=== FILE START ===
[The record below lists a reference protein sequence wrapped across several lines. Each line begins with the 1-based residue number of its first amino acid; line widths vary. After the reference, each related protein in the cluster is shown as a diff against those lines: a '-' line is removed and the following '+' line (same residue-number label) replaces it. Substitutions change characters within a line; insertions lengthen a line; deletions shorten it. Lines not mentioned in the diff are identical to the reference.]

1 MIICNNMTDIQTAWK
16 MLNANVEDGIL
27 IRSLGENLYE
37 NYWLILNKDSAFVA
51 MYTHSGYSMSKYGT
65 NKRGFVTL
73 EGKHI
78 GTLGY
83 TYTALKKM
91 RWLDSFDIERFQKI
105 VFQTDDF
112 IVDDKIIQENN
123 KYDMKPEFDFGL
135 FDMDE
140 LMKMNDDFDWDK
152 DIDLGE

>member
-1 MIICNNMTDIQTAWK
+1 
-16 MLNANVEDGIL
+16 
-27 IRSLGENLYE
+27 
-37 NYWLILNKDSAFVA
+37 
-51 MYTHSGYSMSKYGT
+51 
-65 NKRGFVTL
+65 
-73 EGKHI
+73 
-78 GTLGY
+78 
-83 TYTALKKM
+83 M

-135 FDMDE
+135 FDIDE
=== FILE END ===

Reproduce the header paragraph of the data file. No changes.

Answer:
[The record below lists a reference protein sequence wrapped across several lines. Each line begins with the 1-based residue number of its first amino acid; line widths vary. After the reference, each related protein in the cluster is shown as a diff against those lines: a '-' line is removed and the following '+' line (same residue-number label) replaces it. Substitutions change characters within a line; insertions lengthen a line; deletions shorten it. Lines not mentioned in the diff are identical to the reference.]